Scientist: Why people often have a preference for kissing

Scientist: Why people often have a preference for kissing

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Kissing and hugging: Why people have side preferences

When people hug, they usually start with the right hand. There are similar preferences for other social touches such as kissing. According to researchers, it plays a role whether you are left-handed or right-handed. However, this is not enough as a sole explanation.

Kissing is healthy

A few years ago, when US scientists carried out a study in which a lot of kissing was done worldwide, they found that kissing on the mouth was widespread in only a few cultures. However, those who do so do not only experience moments of happiness but also do some good for their health, according to research. Because according to various studies, kissing strengthens the immune system and reduces stress. But why do people actually close their eyes when kissing? And why do they have page preferences? Researchers have answers to these questions.

Why people close their eyes when kissing

A few years ago, scientists from the University of London came to the conclusion that when kissing, people often close their eyes because the brain has difficulty processing other senses while focusing on visual stimuli.

German and New Zealand researchers are now reporting why people have side preferences when kissing and other social touches.

Page preference when touching in social contexts

When touching in social contexts, such as when kissing or hugging, people often have a side preference, for example tilt their heads to the right rather than to the left when kissing.

There are various theories about the causes.

Researchers from the Ruhr-Universität Bochum (RUB), the Heinrich-Heine-Universität Düsseldorf and the Victoria University of Wellington have compiled an overview article in the journal “Neuroscience and Biobehavioral Reviews” to use the data they have been using to test the theories .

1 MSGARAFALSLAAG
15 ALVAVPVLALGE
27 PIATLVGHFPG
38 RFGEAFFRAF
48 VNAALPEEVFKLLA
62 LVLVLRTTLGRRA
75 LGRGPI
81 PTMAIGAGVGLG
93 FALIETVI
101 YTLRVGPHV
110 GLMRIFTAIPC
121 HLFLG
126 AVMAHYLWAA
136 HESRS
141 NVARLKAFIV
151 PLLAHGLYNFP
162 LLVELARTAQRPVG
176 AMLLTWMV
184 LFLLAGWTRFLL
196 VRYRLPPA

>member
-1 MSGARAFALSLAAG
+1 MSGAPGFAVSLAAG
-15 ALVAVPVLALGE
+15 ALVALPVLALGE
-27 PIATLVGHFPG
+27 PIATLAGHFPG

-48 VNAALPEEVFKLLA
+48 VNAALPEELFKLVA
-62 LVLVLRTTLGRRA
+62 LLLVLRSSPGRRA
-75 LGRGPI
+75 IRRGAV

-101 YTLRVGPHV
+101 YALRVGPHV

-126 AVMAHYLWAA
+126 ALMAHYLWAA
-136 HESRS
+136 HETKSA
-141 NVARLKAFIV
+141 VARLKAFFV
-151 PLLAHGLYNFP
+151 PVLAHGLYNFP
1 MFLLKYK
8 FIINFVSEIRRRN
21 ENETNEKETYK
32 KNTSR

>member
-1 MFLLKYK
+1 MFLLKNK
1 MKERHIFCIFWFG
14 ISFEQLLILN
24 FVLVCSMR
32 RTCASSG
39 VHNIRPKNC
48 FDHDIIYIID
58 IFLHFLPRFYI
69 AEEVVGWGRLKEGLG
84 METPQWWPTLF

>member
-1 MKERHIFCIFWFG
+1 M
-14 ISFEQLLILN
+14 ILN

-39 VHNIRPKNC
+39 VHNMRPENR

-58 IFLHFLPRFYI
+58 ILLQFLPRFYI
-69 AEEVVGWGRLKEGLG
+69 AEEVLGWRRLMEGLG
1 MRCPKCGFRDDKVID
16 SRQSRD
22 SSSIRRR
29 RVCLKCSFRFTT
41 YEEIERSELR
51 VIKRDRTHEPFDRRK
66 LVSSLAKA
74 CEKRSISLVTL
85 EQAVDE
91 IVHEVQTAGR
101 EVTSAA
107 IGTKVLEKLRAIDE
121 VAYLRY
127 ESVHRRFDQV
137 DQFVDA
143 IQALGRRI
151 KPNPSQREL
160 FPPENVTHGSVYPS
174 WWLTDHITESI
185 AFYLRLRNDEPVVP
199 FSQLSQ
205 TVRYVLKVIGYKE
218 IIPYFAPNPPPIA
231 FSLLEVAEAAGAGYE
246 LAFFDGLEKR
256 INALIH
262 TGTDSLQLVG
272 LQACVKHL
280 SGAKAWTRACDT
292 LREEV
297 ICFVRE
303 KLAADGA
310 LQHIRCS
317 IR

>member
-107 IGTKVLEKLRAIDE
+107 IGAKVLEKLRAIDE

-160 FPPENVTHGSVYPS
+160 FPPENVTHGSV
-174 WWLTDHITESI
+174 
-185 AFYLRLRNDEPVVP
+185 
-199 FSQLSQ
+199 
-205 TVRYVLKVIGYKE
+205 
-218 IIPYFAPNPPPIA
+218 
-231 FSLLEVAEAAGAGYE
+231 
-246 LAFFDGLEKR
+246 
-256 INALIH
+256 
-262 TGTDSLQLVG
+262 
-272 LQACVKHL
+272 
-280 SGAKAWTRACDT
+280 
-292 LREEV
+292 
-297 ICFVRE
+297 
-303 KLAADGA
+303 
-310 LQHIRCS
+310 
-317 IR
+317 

As stated in a RUB announcement, the team led by private lecturer Dr. Sebastian Ocklenburg and Julian Packheiser from the Bochum biopsychology department that the observed results cannot be explained solely by whether someone is right-handed or left-handed.

It does matter, but it also depends on the emotional context.

Left shift in emotional situations

"There is a general preference among the population to lean their heads to the right when kissing, to initiate a hug with their right hand and to weigh babies in their left arms," ​​explains Julian Packheiser.

When kissing and hugging, it is assumed that people have a dominant leadership hand with which they initiate the movement.

Weighing, according to the theory, keeps the dominant hand free to do other things while holding the child.

“Since social touch often goes hand in hand with movement, it is reasonable to assume that handedness has an influence on the side preference,” said Sebastian Ocklenburg.

In their review, the scientists list numerous studies that demonstrate the influence of handedness. However, this alone cannot explain the page preferences; the emotional context also plays a role.

"In emotional situations, the page preference shifts to the left," Packheiser explains. "And regardless of whether the emotions are positive or negative."

So for preference it doesn't matter whether two people hug each other because they look forward to seeing each other again or because one wants to comfort the other.

Emotions are processed asymmetrically in the brain

The researchers explain the left shift in emotional compared to neutral situations by the fact that emotions are primarily processed in the right brain, which controls the movements of the left half of the body.

"There is clear evidence that motor and emotional networks in the brain interact and are closely interconnected," says Ocklenburg.

It is not only the behavioral data from the studies on social touch that speak for the theory of right-hemispherical emotion processing, but also results from imaging and neurophysiological studies.

According to the authors, the asymmetry in human social contact is best explained by a combination of motor preferences and right-hemispherical emotional dominance. (ad)

Author and source information

Video: What REALLY Turns People On Explained by SCIENCE (January 2023).